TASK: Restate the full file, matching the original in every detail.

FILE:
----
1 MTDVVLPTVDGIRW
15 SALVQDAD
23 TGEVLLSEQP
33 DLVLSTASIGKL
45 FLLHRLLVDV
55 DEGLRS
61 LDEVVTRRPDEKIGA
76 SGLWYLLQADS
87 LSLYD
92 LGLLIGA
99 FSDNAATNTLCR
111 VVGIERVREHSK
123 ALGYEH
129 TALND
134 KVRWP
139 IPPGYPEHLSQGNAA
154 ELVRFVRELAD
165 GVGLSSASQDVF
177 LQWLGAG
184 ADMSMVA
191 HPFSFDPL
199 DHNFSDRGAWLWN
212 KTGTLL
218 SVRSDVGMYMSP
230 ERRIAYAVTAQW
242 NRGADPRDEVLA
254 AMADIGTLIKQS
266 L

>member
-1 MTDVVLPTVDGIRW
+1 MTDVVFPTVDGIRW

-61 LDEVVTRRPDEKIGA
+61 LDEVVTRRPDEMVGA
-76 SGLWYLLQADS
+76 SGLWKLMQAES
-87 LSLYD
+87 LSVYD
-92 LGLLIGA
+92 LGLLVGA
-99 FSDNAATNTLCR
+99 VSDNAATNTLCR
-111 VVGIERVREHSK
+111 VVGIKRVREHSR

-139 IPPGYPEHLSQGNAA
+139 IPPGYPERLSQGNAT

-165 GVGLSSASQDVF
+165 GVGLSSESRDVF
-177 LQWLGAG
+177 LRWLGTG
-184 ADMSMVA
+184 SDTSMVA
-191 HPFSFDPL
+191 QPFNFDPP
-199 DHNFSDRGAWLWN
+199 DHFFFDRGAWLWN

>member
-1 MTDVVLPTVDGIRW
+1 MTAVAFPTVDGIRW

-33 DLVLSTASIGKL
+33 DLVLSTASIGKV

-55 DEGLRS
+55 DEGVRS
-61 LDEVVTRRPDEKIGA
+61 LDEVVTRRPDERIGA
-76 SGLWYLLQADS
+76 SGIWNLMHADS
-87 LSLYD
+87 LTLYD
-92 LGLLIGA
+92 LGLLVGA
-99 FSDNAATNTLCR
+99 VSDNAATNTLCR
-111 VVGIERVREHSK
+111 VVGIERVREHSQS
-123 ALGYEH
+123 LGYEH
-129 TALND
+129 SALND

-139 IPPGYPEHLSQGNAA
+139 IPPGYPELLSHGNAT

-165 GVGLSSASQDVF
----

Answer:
1 MTDVVLPTVDGIRW
15 SALVQDAD
23 TGEVLLSEQP
33 DLVLSTASIGKL
45 FLLHRLLVDV
55 DEGLRS
61 LDEVVTRRPDEKIGA
76 SGLWYLLQADS
87 LSLYD
92 LGLLIGA
99 FSDNAATNTLCR
111 VVGIERVREHSK
123 ALGYEH
129 TALND
134 KVRWP
139 IPPGYPEHLSQGNAA
154 ELVRFVRELAD
165 GVGLSSASQDVF
177 LQWLGAG
184 ADMSMVA
191 HPFSFDPL
199 DHNFSDRGAWLWN
212 KTGTLL
218 SVRSDVGMYMSP
230 ERRIAYAVTAQW
242 NRGADPRDEVLA
254 AMADIGTLIKQS
266 L

>member
-1 MTDVVLPTVDGIRW
+1 MTDVVFPTVDGIRW

-61 LDEVVTRRPDEKIGA
+61 LDEVVTRRPDEMVGA
-76 SGLWYLLQADS
+76 SGLWKLMQAES
-87 LSLYD
+87 LSVYD
-92 LGLLIGA
+92 LGLLVGA
-99 FSDNAATNTLCR
+99 VSDNAATNTLCR
-111 VVGIERVREHSK
+111 VVGIKRVREHSR

-139 IPPGYPEHLSQGNAA
+139 IPPGYPERLSQGNAT

-165 GVGLSSASQDVF
+165 GVGLSSESRDVF
-177 LQWLGAG
+177 LRWLGTG
-184 ADMSMVA
+184 SDTSMVA
-191 HPFSFDPL
+191 QPFNFDPP
-199 DHNFSDRGAWLWN
+199 DHFFFDRGAWLWN

>member
-1 MTDVVLPTVDGIRW
+1 MTAVAFPTVDGIRW

-33 DLVLSTASIGKL
+33 DLVLSTASIGKV

-55 DEGLRS
+55 DEGVRS
-61 LDEVVTRRPDEKIGA
+61 LDEVVTRRPDERIGA
-76 SGLWYLLQADS
+76 SGIWNLMHADS
-87 LSLYD
+87 LTLYD
-92 LGLLIGA
+92 LGLLVGA
-99 FSDNAATNTLCR
+99 VSDNAATNTLCR
-111 VVGIERVREHSK
+111 VVGIERVREHSQS
-123 ALGYEH
+123 LGYEH
-129 TALND
+129 SALND

-139 IPPGYPEHLSQGNAA
+139 IPPGYPELLSHGNAT

-165 GVGLSSASQDVF